SEA held a reception at the State Department honoring the finalists for the Presidential Rank Awards, which recognize the highest-achieving senior federal leaders. Only 1 percent of the Senior Executive Service can achieve the rank of Distinguished Executive and 5 percent can be designated Meritorious Executives.

Ordinarily, Distinguished Executives get bonuses equal to 35 percent of their salaries, and Meritorious Executives get 20 percent. But last year, in the midst of the fight over sequestration and with a government shutdown looming, the White House canceled the awards for 2013. Under the law, though, the nomination and selection process for the  awards went on, and last month OPM published the names of the finalists who agreed to be publicly recognized.

Those finalists included:

  • Shay D. Assad, director of defense pricing in ...

At Least Eric Shinseki Didn’t Get Choked by the President

Eric Shinseki’s visit to the White House Friday that culminated in President Obama accepting his resignation could’ve been worse. After all, he only lost his job. The first head of the federal agency created to serve veterans suffered a more ignominious fate.

In a report on the “culture of coverups” at the VA Friday, the Washington Post’s David A. Fahrenthold included the following anecdote:

Charles Forbes was chosen to head the Veterans Bureau by his poker buddy, President Warren G. Harding, in 1921. He was a poor choice. Forbes took kickbacks. He sold off federal supplies. He wildly misspent taxpayer money -- once buying a 100-year supply of floor wax, enough to polish a floor the size of Indiana, for 25 times the regular price (apparently as a favor to a floor wax company).

Eventually, Forbes was caught. The president was unhappy. In 1923, a White House visitor opened the wrong door and found Harding choking Forbes with his bare hands.

“You yellow rat! You double-crossing bastard!” Harding was saying, according to historians. When he noticed the visitor, he let go of Forbes’s neck.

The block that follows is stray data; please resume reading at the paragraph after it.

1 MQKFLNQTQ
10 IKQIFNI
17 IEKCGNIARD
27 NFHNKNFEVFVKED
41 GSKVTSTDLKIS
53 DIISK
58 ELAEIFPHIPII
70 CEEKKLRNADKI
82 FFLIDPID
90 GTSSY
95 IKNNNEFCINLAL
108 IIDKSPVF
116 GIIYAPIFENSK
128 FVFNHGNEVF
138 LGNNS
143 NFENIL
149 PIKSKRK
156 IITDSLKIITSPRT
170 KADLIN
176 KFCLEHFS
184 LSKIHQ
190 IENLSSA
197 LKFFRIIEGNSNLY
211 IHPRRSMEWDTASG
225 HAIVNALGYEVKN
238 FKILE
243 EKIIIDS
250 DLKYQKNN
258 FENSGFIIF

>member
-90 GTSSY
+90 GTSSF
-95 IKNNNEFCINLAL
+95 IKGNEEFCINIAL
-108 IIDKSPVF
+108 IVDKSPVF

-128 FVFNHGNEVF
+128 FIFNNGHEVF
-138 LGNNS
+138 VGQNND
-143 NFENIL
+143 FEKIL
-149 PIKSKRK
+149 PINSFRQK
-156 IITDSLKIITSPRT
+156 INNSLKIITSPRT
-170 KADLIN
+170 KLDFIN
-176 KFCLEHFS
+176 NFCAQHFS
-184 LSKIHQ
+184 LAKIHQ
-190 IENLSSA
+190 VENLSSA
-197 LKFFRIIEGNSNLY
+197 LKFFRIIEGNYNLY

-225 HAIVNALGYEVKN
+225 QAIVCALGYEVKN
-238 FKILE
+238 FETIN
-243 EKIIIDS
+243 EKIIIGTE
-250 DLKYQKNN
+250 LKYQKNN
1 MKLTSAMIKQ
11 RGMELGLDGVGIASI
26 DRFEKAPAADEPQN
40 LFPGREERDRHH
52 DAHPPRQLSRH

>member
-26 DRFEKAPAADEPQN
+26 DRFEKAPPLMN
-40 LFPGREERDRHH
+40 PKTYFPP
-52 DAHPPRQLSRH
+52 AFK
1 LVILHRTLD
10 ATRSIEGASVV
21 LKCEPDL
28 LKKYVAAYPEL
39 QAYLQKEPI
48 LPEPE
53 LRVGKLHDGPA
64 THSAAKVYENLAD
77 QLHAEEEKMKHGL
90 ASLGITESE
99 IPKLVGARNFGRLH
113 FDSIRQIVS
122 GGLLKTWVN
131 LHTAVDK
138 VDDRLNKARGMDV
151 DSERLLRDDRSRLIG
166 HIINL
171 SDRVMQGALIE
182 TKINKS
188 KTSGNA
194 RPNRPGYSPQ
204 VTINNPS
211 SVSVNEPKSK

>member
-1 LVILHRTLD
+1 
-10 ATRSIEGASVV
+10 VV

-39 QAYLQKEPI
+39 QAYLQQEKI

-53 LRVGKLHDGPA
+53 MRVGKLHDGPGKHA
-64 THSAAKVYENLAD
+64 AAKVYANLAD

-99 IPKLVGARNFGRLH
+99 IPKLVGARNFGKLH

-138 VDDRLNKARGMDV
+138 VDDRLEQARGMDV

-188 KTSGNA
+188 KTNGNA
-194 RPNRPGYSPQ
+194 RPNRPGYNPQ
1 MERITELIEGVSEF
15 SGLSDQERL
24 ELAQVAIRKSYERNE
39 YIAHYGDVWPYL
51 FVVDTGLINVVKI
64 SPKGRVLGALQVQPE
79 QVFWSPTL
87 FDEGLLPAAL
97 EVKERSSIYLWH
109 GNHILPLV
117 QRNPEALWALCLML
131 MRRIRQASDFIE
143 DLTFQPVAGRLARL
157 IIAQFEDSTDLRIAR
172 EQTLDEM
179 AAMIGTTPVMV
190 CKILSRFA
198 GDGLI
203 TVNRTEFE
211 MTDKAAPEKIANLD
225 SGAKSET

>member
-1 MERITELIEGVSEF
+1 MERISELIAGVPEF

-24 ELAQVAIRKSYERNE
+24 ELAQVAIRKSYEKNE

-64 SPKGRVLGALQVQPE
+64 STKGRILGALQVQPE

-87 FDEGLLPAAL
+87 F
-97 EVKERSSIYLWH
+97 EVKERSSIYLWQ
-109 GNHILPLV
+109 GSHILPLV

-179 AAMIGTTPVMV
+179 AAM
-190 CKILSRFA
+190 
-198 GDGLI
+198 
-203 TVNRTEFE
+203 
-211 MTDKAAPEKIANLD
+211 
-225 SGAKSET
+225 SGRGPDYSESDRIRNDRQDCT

Forbes was later convicted of bribery and conspiracy, setting off the first wave ...

It's Getting Easier to Reach IRS Employees

Some agency employees are reluctant to publish their phone numbers for fear, perhaps, of harassment. That appeared to be the case at the Internal Revenue Service’s Exempt Organizations Division, which for months resisted efforts to obtain a phone list by tax attorney and newsletter editor Paul Streckfus.

After pleas and even a Freedom of Information Act request last September (which IRS denied on privacy grounds), Streckfus finally wrote in March directly to Commissioner John Koskinen.

As reported in his newsletter E.O. Tax Journal Friday, the IRS gave ground in a May 23 letter from John H. Davis Jr., deputy associate director at the agency’s Disclosure Headquarters. Attached were the “names, titles, posts of duty, office telephone numbers, email addresses, and business units of the current non-clerical IRS employees assigned to the Exempt Organization function of the TE/GE Division of the Internal Revenue Service who have been previously publicly identified.”

A grateful Streckfus plans to seek additional contact information for his readers once the E.O. division completes a reorganization.